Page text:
Leopards, luckily, are a regular site in the concessions, but one particular female decided to remain in the nearby vicinity of the camp for a few days, checking out her old routes, used the time to teach her cub a few of the life lessons it had yet to learn. She was also found with a kill – a full-grown male impala! Her kill proved too heavy to drag up to the safety of the nearby tree, making her vulnerable to any competition. Sadly, the hyenas were attracted by her successful hunt and she lost her meal to their determined efforts. It was an exciting encounter to view from the game vehicle!
Other game included giraffe, wildebeest, warthogs, steenbok, lechwe, zebras and hippos. The roan antelope, equally timid and regal as the Sable which was seen in Kwara, was also spotted in the area! As always, the birding was exceptional, from the friendly little carmine bee-eater flaunting its fabulous colours in the air, to the water birds wading through the water on the ground. The painted reed frogs also played their part as their choir twinkled their chorus through the night.
As the season changes and the heat of the African summer descends upon us, the elephants have found the perfect plunge pool in the Lagoon channel which they have been witnessed frequently crossing in to the Kwando water body system! Both bulls and breeding herds have made this their stomping ground. Calves were also witnessed making the crossing, using their trunks to ‘snorkel’ their way delightedly to the other side. What a magical sight to see them emerge unscathed!
It seems the buffalo also made their way over to the Lagoon area and were spotted, nearly a thousand of them in the area. It is quite a sight to see when they all move together, kicking up as massive cloud of dust that surrounds them in the midday heat.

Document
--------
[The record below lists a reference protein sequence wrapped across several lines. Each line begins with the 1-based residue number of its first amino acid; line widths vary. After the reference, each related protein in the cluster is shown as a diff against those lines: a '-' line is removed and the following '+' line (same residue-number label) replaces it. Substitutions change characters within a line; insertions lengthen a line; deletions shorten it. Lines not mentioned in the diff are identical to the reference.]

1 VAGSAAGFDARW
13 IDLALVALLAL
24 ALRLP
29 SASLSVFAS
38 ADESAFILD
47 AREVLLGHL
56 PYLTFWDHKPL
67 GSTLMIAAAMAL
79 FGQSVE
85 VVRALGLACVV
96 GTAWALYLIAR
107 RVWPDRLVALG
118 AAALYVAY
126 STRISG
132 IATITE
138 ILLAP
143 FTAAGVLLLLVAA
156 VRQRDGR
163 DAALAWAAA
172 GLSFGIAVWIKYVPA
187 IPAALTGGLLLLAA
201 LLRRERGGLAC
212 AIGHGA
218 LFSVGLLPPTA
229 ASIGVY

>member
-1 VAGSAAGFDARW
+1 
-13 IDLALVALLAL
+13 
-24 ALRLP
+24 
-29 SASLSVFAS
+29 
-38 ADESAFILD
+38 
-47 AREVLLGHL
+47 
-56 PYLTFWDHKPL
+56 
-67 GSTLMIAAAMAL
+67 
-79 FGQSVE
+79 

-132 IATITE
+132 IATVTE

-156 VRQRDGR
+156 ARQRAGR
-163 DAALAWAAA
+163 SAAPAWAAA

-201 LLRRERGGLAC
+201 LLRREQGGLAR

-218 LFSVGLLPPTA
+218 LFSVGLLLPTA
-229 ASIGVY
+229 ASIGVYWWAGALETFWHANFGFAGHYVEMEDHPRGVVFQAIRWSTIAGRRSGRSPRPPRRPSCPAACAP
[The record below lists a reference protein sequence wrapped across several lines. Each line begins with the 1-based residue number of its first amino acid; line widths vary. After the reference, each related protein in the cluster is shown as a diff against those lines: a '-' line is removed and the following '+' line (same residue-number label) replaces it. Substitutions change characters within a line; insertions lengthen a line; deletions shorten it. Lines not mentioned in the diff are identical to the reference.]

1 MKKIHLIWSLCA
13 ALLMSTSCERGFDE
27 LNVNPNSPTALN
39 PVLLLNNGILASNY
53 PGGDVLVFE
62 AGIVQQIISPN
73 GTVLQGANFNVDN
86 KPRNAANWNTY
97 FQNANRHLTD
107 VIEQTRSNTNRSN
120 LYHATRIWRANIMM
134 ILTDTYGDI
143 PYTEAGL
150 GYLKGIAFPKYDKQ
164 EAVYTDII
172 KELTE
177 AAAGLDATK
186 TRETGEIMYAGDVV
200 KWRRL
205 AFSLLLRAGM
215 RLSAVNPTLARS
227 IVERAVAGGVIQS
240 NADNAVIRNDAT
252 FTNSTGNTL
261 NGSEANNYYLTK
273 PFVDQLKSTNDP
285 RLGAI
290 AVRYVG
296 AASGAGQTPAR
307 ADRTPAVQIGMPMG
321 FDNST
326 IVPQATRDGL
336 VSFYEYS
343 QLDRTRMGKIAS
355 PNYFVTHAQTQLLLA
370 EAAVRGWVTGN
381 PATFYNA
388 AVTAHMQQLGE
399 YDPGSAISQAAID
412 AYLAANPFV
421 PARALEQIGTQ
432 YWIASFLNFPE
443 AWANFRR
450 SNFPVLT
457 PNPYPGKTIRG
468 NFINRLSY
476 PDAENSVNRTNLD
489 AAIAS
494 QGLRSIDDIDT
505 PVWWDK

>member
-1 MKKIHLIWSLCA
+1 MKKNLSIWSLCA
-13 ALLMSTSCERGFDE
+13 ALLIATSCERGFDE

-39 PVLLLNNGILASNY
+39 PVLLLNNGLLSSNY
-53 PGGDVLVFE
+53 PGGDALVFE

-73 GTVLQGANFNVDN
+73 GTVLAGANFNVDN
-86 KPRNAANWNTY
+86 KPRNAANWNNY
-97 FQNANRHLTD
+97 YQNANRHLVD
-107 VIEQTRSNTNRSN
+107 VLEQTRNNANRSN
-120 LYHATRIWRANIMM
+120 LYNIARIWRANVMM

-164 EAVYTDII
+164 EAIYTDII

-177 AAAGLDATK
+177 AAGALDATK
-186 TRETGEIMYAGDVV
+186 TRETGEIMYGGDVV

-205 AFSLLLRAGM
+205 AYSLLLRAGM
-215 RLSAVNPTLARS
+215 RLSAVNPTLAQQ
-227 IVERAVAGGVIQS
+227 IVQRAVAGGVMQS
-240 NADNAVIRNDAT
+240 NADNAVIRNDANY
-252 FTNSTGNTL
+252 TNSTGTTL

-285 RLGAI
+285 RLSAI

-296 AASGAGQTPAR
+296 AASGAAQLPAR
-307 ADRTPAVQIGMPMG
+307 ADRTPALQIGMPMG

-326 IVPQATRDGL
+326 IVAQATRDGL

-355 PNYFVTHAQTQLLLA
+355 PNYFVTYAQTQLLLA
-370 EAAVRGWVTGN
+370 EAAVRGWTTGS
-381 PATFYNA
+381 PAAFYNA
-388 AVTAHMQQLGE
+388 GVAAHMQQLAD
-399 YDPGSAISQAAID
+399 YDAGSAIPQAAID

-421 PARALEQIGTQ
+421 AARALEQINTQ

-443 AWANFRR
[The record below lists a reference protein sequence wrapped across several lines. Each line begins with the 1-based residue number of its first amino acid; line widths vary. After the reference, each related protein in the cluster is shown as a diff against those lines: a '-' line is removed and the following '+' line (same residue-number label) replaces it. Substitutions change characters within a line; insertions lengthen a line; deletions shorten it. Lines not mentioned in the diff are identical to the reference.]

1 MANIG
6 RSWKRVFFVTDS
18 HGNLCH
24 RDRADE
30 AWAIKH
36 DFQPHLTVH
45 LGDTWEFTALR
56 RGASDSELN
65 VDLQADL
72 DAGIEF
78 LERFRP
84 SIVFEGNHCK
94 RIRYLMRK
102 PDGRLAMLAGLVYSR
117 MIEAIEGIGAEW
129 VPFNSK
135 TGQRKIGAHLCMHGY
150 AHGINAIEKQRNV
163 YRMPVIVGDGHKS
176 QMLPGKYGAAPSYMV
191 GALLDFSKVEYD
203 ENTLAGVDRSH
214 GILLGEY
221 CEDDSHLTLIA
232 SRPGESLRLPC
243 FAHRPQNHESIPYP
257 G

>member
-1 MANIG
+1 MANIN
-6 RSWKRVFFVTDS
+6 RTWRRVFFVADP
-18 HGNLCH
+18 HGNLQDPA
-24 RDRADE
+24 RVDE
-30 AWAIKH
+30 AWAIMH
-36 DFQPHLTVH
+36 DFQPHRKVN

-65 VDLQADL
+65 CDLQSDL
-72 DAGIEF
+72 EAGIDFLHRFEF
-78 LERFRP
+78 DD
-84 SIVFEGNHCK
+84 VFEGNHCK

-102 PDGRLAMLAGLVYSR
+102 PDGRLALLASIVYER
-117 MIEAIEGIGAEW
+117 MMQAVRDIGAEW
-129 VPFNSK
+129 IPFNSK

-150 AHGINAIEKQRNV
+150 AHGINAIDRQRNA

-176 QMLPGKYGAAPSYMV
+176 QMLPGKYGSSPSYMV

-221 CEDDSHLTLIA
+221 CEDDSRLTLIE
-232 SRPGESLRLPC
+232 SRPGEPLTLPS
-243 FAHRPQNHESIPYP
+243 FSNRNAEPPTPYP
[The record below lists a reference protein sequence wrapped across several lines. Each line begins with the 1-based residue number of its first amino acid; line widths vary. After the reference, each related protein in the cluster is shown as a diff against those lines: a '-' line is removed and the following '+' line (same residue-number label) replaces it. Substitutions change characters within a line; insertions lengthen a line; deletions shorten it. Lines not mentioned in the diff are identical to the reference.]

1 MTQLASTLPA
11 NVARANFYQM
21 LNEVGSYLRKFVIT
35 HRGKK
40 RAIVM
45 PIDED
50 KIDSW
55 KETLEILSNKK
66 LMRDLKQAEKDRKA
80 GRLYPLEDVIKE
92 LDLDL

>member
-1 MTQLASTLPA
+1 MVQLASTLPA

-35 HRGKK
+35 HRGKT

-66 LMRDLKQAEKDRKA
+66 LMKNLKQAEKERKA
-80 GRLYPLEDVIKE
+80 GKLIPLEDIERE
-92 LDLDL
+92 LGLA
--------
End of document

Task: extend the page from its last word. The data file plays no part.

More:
The wild dogs were seen at their ‘new’ den. The parents appear to be doing a great job in caring for their pups as all appeared well fed and in excellent condition! Not only did the wild dogs have successful hunting this month, seen feeding on an impala, but a female leopard with her cub was also seen feeding on the calf of an eland. Another leopard shared her hunting behaviour as she frolicked from termite mound to termite mound scouting the area, to later settle comfortably up a tree. The Malasera Lion Pride seems to have found eland the choice for the menu as well and was seen at two Eland kills. They were accompanied by the two ‘shy boys’ who lived up to their name and slowly sauntered off after being sighted. The pride was later discovered at the airstrip attempting to hunt some warthogs, though their efforts were in vain!
Inter-African migrant birds have started to appear in large numbers as in common this time of the season, accompanying the graceful yellow billed kites and carmine bee eaters in their daily flights. Vultures and other raptors have also been seen frequently along with batelear eagles.
As with at Lebala, the Black-backed jackal and hyenas were seen on night drives. Upon return to camp, the hippos serenade the guests as they prepared for dinner – a wonderful nightly chorus of grunts and snorts as they communicated between themselves. This is Lagoon’s very own evening song to be heard most nights until the dawn.
The Tau Pan Pride has continued to be seen, frequently passing by the water hole to drink in the mornings. On one such occasion, they left the pan and after a short walk, found the appropriate resting spot, where the adults lay down whilst the cubs entertained themselves by playing boisterously amongst themselves as the day progressed, to the delight of the guests! The cheetahs also used the pan as their watering hole, however, soon moved off to disappear, expertly camouflaged, in to the bush.